I rely solely on my GPS or the Waze app to help me navigate the treacherous Long Island roads during rush hour traffic, and basically any other time I am driving and have no idea where I am going. These devices, apps, things, whatever you call them are literally my co-pilot. I listen to this woman’s voice so much that I feel we’ve become good friends. And I often wonder if she really gives a shit about where I am going? Do you think ‘Claire’ loves her job? Giving me directions — Every. Single. Day?  Spitting out three different routes to choose from, calculating an estimated arrival time?  Does she care that I am geographically challenged? When I make a wrong turn, would Claire rather say, “Listen, dipshit, I said to turn left onto Main Street. Now because of your inability to follow my simple directions, I have to tell you to make a fricking right onto Spruce, a left onto to Oak and then another fucking right onto Cedar street. Just make the FUCKING ILLEGAL U-turn, cause I can’t say REROUTING one more damn time!” I truly think she would. I mean, just think of all the times you told your husband or children something, and they don’t listen. You get pretty aggravated, right? Claire can’t be this even keeled all day long? Something has to tip her bucket? No?

Dear, God, I’ve had a long day.

Is this utterly ridiculous? And I am literally the only person on this planet that thinks their inanimate objects actually have feelings, that named their GPS voice? Please don’t answer that. Let me pretend that Claire exists, that she cares about all of us, and that she is completely happy telling us where to go, even if it is to “Go F$%k ourselves!”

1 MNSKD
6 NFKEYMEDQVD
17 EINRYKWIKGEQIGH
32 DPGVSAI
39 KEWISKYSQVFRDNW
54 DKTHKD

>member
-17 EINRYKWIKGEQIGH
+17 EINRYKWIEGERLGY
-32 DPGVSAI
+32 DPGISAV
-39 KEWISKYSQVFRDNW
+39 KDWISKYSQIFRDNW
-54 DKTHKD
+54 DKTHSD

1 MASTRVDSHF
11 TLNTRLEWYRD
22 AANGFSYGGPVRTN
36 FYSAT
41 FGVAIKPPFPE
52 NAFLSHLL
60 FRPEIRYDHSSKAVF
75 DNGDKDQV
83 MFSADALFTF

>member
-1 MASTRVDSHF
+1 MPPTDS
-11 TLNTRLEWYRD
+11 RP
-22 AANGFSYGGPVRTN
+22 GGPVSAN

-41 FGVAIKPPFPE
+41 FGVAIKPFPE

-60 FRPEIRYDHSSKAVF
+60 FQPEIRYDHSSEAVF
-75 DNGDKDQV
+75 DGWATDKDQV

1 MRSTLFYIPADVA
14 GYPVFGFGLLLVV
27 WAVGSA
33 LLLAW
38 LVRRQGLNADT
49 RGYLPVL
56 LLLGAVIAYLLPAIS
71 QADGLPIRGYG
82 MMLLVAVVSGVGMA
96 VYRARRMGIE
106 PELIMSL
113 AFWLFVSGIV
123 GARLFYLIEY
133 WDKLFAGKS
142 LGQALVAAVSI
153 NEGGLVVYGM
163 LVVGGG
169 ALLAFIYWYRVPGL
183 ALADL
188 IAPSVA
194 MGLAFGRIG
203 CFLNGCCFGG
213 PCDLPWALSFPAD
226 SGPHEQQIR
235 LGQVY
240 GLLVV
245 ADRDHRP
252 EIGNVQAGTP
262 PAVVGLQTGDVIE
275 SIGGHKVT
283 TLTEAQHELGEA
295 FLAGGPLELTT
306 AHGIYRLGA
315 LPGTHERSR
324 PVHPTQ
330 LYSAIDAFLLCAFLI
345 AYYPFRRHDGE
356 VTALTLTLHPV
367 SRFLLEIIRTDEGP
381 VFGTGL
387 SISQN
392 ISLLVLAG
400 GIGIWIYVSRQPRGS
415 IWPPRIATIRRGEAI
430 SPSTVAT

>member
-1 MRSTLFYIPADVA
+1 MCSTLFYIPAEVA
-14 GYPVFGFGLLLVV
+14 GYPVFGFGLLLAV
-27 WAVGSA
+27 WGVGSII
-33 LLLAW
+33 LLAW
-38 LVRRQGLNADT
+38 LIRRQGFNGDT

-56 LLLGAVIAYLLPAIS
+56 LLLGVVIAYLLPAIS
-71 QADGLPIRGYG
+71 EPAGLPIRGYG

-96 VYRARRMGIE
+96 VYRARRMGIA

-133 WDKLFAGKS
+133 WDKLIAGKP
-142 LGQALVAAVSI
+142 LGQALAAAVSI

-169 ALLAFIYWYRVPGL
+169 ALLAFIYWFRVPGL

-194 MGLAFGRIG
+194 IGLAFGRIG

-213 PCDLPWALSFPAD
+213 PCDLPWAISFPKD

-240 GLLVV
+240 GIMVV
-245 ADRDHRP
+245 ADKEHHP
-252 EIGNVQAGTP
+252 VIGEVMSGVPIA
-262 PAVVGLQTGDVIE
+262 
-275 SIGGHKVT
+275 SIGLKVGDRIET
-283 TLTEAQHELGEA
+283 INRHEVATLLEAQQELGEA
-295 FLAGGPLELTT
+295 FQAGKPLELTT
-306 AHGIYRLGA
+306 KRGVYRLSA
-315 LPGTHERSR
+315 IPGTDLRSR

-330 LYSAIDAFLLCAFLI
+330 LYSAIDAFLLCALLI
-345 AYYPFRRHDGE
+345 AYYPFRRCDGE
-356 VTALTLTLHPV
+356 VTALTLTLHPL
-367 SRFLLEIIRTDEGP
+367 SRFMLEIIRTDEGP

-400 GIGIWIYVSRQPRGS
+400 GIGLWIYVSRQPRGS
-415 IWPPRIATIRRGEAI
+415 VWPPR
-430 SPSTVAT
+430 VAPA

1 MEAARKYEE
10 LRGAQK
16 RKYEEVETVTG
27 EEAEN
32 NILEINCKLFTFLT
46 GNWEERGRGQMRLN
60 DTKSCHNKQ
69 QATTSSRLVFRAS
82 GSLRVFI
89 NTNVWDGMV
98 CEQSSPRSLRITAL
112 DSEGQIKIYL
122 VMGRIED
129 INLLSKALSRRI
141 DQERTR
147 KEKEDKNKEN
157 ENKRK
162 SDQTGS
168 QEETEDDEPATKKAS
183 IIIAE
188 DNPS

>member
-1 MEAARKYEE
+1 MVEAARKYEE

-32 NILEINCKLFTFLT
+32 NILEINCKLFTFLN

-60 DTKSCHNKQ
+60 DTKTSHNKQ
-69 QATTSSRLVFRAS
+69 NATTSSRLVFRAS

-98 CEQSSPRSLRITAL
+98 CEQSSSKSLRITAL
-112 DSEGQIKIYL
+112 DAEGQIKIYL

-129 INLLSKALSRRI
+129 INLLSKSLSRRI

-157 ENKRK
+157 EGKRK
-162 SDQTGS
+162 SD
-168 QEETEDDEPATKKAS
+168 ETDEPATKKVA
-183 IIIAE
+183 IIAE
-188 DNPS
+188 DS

Posted in deanna, deanna verbouwens, That's Life

My #1 Job as a Mom

The other day I forwarded my 13-year-old son a text I received from his teacher. It was one of those reminder texts that notify me about assignments, tests, or even something sweet like “Happy Weekend,” which I love. I love being in-the-know, and it makes me feel that the teacher cares.  Nevertheless, within minutes of hitting send, the little rat bastard promptly replied, “I know; I get the texts too.” Wherein, I responded as fast as my big thumbs would allow me: “My #1 job as a mom is to nag you. And I believe I am killing it if I do say so myself.”

Because it’s so damn true. The definition of the word nag – “continuous urging.” That really says it all for me, and I bet for most parents.


verb // 1. annoy or irritate (a person) with persistent fault-finding or continuous urging.

“She constantly nags her son about the importance of being a good person.”

As a parent, I have to continuously urge my children to do a lot of things — not just the things that bring a little relief into my life like straighten their room, bring the laundry down or take out the garbage. I also continuously urge (like how I did that?) them to do the right thing and help them understand that certain things they need to do in life will help them ‘do life’ as a productive member of society.

On a daily basis, I continuously urge my children to be kind, caring, loving. I continuously, like a broken record, urge them to be respectful to themselves and others, to selflessly give of themselves without wanting something in return. I continuously urge them to open doors for other people, pick litter off the ground, look people in the eye when they are talking, to do these things so they become good people. Cause being a really good salt-of-the-earth person is, to me, a very important thing to be in life.

And my boys can tell you that I continuously urge, ummm, nag (totally works here!) them about the importance of being a really good person.

So, even though my bratty son never replied to my text, I stand by it. I am killing it as a nag! And I take the job of being a nag very seriously. I mean, if my sons become really good people (and they will cause I’ll continuously urge them to do the right thing) AND have the ability to carry 10 lbs. of laundry down two flights of stairs – well, I’ll say I hit pay dirt as a parent (and their future spouses will love me!)! #winning





Posted in deanna, deanna verbouwens, The Little Buggers